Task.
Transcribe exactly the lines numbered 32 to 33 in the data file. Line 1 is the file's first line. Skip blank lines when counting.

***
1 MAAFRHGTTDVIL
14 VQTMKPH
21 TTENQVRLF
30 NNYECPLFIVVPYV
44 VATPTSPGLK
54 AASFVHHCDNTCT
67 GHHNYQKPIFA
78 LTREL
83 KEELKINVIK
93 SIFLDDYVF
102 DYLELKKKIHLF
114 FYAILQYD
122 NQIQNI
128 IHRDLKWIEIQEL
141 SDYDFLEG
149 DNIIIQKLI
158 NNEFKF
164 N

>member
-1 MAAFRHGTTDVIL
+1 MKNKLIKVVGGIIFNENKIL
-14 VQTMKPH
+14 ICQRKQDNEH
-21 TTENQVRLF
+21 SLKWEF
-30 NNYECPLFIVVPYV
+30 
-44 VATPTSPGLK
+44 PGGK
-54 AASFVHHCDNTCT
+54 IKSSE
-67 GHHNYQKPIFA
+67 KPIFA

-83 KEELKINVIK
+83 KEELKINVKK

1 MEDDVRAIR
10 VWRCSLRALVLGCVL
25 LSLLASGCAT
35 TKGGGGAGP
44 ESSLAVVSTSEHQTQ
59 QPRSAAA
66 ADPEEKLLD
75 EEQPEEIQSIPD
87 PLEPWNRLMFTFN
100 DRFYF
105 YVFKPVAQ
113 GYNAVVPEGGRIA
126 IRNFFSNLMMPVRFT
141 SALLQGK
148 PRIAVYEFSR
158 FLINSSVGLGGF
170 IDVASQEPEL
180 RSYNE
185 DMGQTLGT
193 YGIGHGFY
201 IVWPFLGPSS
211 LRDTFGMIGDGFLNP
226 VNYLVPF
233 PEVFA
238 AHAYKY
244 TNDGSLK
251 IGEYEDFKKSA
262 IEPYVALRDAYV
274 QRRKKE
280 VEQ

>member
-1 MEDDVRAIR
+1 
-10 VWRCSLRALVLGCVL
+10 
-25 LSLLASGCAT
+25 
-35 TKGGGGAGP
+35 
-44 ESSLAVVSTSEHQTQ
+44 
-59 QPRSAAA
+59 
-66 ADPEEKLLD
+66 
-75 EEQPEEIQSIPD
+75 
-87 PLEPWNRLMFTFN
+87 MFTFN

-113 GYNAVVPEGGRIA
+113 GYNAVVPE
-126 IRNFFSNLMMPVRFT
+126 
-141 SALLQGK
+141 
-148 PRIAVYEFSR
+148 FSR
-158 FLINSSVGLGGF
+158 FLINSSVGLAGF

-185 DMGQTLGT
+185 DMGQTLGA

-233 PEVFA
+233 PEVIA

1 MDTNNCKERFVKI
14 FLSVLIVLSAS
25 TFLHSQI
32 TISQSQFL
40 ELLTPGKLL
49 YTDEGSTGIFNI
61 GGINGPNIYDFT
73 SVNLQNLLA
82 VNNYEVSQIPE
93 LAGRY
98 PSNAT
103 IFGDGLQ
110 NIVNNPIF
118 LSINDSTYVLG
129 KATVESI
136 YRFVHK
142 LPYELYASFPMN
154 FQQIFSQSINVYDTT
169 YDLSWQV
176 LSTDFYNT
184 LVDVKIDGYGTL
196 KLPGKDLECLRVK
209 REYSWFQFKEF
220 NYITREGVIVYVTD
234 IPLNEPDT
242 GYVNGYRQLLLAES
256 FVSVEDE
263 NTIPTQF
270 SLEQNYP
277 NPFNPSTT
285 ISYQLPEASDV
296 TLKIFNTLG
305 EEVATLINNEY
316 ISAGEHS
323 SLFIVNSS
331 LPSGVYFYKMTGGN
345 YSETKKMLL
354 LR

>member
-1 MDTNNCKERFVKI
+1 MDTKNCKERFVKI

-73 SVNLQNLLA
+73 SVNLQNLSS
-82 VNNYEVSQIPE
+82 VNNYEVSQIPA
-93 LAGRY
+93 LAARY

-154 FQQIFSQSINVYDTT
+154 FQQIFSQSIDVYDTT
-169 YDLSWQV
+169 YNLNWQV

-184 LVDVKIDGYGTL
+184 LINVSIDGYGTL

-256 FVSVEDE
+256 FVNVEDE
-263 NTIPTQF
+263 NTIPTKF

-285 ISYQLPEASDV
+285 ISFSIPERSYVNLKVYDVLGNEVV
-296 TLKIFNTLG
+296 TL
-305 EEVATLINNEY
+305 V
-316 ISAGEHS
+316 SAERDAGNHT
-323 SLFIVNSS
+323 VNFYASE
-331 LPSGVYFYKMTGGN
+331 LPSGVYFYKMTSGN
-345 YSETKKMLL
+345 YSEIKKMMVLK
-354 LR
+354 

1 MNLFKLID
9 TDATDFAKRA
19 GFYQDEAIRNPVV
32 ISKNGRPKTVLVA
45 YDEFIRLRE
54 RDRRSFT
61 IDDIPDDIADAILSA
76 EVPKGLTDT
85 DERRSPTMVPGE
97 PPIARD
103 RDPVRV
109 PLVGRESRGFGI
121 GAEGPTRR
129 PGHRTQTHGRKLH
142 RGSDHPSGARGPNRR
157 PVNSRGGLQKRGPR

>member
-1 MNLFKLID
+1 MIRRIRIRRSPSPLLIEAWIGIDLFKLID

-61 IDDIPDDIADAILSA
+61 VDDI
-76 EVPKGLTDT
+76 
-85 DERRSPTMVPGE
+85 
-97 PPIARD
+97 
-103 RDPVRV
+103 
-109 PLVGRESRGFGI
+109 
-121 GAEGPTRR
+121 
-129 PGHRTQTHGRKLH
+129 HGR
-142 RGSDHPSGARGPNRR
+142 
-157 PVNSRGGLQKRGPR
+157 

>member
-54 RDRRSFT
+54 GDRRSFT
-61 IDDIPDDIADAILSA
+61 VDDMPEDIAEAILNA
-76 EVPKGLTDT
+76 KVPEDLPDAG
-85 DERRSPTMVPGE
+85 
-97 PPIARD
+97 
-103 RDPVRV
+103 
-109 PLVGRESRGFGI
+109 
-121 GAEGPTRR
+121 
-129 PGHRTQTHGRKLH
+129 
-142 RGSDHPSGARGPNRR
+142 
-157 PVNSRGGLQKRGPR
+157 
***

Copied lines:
-67 GHHNYQKPIFA
+67 KPIFA